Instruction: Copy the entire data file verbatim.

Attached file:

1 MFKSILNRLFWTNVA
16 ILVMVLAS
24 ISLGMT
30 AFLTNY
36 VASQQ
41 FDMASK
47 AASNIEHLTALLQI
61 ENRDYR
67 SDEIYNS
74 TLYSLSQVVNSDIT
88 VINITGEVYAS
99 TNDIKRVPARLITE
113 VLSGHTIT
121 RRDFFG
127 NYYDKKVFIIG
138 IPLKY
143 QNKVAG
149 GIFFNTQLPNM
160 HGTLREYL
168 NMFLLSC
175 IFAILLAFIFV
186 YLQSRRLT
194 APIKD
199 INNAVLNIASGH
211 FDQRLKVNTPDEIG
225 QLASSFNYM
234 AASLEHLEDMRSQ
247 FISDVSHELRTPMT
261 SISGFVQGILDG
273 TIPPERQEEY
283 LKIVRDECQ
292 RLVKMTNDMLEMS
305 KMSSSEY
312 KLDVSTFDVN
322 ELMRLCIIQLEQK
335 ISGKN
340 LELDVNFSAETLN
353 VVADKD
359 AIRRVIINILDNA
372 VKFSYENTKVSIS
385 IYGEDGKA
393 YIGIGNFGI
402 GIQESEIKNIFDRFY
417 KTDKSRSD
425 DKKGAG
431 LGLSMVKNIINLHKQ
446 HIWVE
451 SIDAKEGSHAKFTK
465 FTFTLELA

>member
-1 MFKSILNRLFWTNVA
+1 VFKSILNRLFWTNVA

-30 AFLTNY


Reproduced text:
1 MFKSILNRLFWTNVA
16 ILVMVLAS
24 ISLGMT
30 AFLTNY
36 VASQQ
41 FDMASK
47 AASNIEHLTALLQI
61 ENRDYR
67 SDEIYNS
74 TLYSLSQVVNSDIT
88 VINITGEVYAS
99 TNDIKRVPARLITE
113 VLSGHTIT
121 RRDFFG
127 NYYDKKVFIIG
138 IPLKY
143 QNKVAG
149 GIFFNTQLPNM
160 HGTLREYL
168 NMFLLSC
175 IFAILLAFIFV
186 YLQSRRLT
194 APIKD
199 INNAVLNIASGH
211 FDQRLKVNTPDEIG
225 QLASSFNYM
234 AASLEHLEDMRSQ
247 FISDVSHELRTPMT
261 SISGFVQGILDG
273 TIPPERQEEY
283 LKIVRDECQ
292 RLVKMTNDMLEMS
305 KMSSSEY
312 KLDVSTFDVN
322 ELMRLCIIQLEQK
335 ISGKN
340 LELDVNFSAETLN
353 VVADKD
359 AIRRVIINILDNA
372 VKFSYENTKVSIS
385 IYGEDGKA
393 YIGIGNFGI
402 GIQESEIKNIFDRFY
417 KTDKSRSD
425 DKKGAG
431 LGLSMVKNIINLHKQ
446 HIWVE
451 SIDAKEGSHAKFTK
465 FTFTLELA

>member
-1 MFKSILNRLFWTNVA
+1 VFKSILNRLFWTNVA

-30 AFLTNY